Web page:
BETTER Sheep Farming with Francis Gonely
Francis Gonley and his family run an all-sheep farm on the outskirts of Sligo town. Since Francis joined the Teagasc BETTER farm programme in 2017, the lowland flock has greatly improved in terms of output per ewe. Damian Costello, Teagasc Sheep Specialist outlines these improvements here
Francis Gonley and his family run an all-sheep farm on the outskirts of Sligo town. The home farm carries a closed lowland ewe flock of 110 ewes, including replacements which are lambed down for the first time at one year old.
The outfarm, 8km away on Benbulben near Glencar Lake and waterfall, is home to a 200-ewe Scottish Blackface hill flock and comprises reasonable quality green ground adjoining a large area of commonage.
Performance at weaning
The weaning of lambs from mature lowland ewes took place on July 1, with all lambs weighed at 14 weeks.
Weaning is a great time to take stock of flock performance — lambs reared per ewe to the ram is the number one driver of flock profitability.
Since Francis joined the Teagasc BETTER farm programme in 2017, the lowland flock has greatly improved in terms of output per ewe thanks to the introduction of prolific Belclare genetics and a focus on having ewes in optimum body condition at mating.
For the mature ewe flock Francis has this year weaned an impressive 156 lambs from 88 ewes joined with the ram — an output of 1.77/mature ewe to the ram.
Lambs produced by mature ewes have performed well, with gain from birth to weaning at 14 weeks averaging 353g/day, 279g/day and 279g/day for lambs born as singles, twins and triplets respectively.
lambs were reared as triplets, with surplus lambs either cross-fostered or artificially reared.
Average weight of lambs at weaning is not always a great indicator of lamb performance.
It is much more informative to look at the percentage of lambs falling into different weight categories at weaning (see table below) — and here, just 9pc were under 25kg in this case.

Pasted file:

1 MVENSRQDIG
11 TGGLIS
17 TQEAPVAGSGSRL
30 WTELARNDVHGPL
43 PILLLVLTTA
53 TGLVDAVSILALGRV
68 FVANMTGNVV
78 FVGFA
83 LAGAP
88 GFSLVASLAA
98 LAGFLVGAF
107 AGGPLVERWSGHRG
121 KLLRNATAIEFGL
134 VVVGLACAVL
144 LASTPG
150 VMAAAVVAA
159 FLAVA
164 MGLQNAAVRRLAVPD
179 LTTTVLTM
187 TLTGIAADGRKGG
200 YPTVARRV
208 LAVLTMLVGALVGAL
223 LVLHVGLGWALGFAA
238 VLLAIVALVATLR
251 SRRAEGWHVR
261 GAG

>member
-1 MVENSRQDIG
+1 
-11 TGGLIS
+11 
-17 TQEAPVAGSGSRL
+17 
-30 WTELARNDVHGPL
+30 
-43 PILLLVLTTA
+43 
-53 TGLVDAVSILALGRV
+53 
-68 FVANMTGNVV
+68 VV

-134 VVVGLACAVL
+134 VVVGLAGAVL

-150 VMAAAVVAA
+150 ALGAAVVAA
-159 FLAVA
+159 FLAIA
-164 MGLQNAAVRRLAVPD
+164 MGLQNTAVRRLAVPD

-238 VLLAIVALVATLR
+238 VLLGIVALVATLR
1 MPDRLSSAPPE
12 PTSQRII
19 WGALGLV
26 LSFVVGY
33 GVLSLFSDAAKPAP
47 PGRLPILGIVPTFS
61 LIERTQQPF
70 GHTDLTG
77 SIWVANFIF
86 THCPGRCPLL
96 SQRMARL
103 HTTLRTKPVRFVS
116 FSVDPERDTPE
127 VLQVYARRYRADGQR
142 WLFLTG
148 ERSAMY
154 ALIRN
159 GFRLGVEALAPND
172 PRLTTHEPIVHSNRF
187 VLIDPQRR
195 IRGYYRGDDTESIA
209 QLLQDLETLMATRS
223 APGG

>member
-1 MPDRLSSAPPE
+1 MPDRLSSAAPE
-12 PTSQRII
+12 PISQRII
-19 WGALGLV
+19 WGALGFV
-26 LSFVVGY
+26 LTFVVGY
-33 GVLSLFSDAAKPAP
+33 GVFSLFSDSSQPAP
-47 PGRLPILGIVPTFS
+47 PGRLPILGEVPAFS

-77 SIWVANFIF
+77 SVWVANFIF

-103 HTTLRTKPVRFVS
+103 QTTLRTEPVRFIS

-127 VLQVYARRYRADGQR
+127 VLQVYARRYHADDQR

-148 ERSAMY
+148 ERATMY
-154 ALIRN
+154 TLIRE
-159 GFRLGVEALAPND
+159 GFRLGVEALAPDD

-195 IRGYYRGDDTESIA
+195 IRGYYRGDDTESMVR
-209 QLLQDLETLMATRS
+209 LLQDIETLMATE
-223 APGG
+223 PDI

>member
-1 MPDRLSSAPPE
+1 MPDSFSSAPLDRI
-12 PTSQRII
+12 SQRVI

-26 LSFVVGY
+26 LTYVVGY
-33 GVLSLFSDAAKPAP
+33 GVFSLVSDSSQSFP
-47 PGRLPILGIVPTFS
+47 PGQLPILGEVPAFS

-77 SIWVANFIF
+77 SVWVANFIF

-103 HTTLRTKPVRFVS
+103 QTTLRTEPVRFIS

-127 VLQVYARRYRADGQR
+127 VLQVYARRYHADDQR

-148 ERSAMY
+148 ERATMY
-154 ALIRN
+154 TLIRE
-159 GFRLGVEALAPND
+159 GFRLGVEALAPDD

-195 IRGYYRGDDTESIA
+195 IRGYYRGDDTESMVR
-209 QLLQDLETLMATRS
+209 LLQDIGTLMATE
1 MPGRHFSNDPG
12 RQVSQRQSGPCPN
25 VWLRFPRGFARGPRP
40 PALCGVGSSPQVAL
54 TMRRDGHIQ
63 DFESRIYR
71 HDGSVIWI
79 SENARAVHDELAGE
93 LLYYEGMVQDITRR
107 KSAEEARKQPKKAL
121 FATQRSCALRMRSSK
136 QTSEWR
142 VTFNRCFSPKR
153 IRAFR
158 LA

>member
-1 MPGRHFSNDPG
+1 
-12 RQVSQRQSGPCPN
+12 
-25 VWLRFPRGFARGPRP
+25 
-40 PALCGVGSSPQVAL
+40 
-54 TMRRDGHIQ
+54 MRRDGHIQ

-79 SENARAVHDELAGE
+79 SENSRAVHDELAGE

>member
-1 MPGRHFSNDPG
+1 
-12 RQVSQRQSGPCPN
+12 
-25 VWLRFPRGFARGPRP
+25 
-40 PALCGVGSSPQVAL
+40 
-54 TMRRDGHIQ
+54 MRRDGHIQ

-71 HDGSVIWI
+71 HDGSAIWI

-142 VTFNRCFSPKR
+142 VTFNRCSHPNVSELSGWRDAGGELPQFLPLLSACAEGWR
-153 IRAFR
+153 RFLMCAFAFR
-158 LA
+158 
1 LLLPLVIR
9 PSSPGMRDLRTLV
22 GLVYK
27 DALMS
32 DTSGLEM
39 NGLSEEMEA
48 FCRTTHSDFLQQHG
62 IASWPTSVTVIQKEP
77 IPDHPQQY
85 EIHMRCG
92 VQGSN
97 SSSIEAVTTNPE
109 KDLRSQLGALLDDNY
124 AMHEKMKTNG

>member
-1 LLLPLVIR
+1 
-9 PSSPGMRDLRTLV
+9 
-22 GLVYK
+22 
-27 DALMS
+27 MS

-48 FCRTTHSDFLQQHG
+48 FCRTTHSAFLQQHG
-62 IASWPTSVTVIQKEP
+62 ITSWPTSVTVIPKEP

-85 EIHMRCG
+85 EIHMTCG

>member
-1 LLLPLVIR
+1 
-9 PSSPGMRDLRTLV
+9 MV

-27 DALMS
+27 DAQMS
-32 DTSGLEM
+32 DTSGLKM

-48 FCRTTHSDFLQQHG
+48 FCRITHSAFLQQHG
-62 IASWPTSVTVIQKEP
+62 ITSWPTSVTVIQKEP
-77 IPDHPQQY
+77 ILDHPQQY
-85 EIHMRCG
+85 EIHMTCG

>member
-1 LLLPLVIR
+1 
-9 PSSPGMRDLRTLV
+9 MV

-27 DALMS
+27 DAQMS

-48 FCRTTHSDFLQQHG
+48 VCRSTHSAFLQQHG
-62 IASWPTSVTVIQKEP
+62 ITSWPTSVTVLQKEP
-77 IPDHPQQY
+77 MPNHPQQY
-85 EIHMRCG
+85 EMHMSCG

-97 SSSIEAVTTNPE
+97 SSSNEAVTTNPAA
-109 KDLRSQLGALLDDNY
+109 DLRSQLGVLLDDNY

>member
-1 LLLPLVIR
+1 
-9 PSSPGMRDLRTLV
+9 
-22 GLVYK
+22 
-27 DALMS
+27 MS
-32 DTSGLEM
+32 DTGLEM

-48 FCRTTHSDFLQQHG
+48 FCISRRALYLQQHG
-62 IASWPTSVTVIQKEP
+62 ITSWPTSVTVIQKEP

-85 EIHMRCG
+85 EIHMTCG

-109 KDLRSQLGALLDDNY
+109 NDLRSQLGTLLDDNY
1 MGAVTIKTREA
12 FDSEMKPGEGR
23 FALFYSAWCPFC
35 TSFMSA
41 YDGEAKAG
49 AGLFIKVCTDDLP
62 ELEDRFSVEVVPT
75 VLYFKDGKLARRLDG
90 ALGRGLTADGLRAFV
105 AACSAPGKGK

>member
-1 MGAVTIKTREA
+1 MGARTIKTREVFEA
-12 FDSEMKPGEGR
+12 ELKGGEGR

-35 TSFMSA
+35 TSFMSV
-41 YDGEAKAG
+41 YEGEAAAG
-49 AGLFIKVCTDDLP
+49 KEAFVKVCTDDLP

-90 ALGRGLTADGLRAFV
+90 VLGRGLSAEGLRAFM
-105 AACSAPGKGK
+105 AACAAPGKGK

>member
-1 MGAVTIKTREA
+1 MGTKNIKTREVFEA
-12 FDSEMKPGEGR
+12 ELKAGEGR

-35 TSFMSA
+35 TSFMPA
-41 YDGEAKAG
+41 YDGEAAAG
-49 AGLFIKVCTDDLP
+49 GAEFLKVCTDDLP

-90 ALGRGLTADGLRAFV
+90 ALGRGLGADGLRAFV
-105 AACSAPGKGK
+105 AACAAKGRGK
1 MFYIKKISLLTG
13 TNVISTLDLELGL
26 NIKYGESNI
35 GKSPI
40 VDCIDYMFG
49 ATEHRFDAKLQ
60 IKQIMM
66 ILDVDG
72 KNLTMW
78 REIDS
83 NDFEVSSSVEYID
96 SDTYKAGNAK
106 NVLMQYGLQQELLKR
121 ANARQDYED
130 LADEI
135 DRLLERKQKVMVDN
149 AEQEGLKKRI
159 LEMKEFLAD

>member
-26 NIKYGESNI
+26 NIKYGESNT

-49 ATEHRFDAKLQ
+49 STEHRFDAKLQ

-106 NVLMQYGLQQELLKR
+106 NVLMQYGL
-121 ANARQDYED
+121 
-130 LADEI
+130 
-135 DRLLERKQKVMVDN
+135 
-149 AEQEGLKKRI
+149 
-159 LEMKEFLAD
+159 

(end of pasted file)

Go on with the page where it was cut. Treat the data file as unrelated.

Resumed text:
Table: Weaning weights of lowland lambs from mature ewes
|< 25 kg||9|
|25 - 30 kg||19|
|30 - 35 kg||30|
|> 35 kg||42|
Given the strong prices available for cull ewes, Francis will use his records to identify and cull the dams of poorer-performing lambs at weaning and keep a few extra ewe lamb replacements if necessary.
After weaning, a finishing group of lambs over 38kg are being offered good-quality grass supplemented with 300 to 500g/head/day concentrates.
Potential ewe lamb replacements were also selected and marked at weaning and are being grazed with the lighter lamb group.
Lambs intended for slaughter will be drafted to join the finishing group once they reach the 38-40kg live weight from a grass-only diet.
Weaned lambs are being grazed on good-quality grass, allowing them to graze down to 5-6cm before moving them to fresh pasture.
The ewes are a follower group grazing paddocks out to 4cm. Factory-fit lambs will be drafted fortnightly.
Hill flock issues
The lambs are due to be weaned from hill ewes around now and all will be weighed at weaning.
The lambs will then be taken to the home farm to get them settled post-weaning as well as getting them to help to deal with surplus grass covers.
Once settled ewe lambs being kept as replacements will return to the green ground on the hill farm.
The plan is to also finish a good proportion of the hill lambs on the home farm, with the remainder being sold as stores at the local mart.
The ewe flock will return to the hill for now, with any thin ewes to be kept on green ground with the aim of regaining body condition before the breeding season.
Signpost demonstration farm
As a participant in the Signpost programme, all straight nitrogen applications are now in the form of protected urea.
Francis plans to spread 20 units/ac on the home farm in August to build autumn grass covers.